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Dr. Zaks on the JAK2 Inhibitor SAR302503 in Myelofibrosis

Tal Zaks, MD, PhD
Published: Monday, Jan 21, 2013

Tal Zaks, MD, PhD, vice president and head of development at Sanofi Oncology, details a phase II randomized study of the JAK2 inhibitor SAR302503 in patients with intermediate-2 or high-risk primary myelofibrosis (MF), post-polycythemia vera MF, or post-essential thrombocythemia MF.

The purpose of the study, Zaks says, was to correlate doses and effect of SAR302503 on the inhibition of the JAK2 pathway and the patient's symptoms. Patients in the study were randomized to receive 300 mg, 400 mg or 500 mg once daily in consecutive 28-day cycles until the disease progressed or toxicity was unacceptable. The study found that as exposure to SAR302503 increased, the ability to inhibit JAK2 also increased, Zaks says. With regards to symptoms, median percentage reductions in spleen volume vs baseline at the end of cycle 3 were 26% in the 300 mg group, 31% in the 400 mg group, and 38% in the 500 mg group. At the end of cycle 3, 30% of patients in the 300 mg group, 50% of patients in the 400 mg group, and 64% of patients who received 500 mg saw spleen response.

Zaks says that, based on responses, the appropriate range of doses for SAR302503 has been identified and will be confirmed in a phase III trial. Further, this study shows a strong linkage between the ability to have an exposure to the drug modulates the biological pathways as well as impact the ability to affect patient symptoms. The pharmacological properties (long half-life and once daily dosing) were also positive.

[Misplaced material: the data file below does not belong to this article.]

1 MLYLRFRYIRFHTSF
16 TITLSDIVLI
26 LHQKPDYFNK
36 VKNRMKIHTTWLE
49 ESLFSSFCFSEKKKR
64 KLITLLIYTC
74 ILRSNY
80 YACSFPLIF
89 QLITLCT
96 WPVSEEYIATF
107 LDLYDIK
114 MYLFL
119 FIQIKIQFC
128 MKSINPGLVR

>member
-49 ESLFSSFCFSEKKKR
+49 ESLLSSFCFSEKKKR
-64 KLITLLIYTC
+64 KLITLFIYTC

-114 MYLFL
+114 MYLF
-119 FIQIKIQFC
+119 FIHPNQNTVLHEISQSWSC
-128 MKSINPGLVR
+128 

Tal Zaks, MD, PhD, vice president and head of development at Sanofi Oncology, details a phase II randomized study of the JAK2 inhibitor SAR302503 in patients with intermediate-2 or high-risk primary myelofibrosis (MF), post-polycythemia vera MF, or post-essential thrombocythemia MF.

The purpose of the study, Zaks says, was to correlate doses and effect of SAR302503 on the inhibition of the JAK2 pathway and the patient's symptoms. Patients in the study were randomized to receive 300 mg, 400 mg or 500 mg once daily in consecutive 28-day cycles until the disease progressed or toxicity was unacceptable. The study found that as exposure to SAR302503 increased, the ability to inhibit JAK2 also increased, Zaks says. With regards to symptoms, median percentage reductions in spleen volume vs baseline at the end of cycle 3 were 26% in the 300 mg group, 31% in the 400 mg group, and 38% in the 500 mg group. At the end of cycle 3, 30% of patients in the 300 mg group, 50% of patients in the 400 mg group, and 64% of patients who received 500 mg saw spleen response.

Zaks says that, based on responses, the appropriate range of doses for SAR302503 has been identified and will be confirmed in a phase III trial. Further, this study shows a strong linkage between the ability to have an exposure to the drug modulates the biological pathways as well as impact the ability to affect patient symptoms. The pharmacological properties (long half-life and once daily dosing) were also positive.


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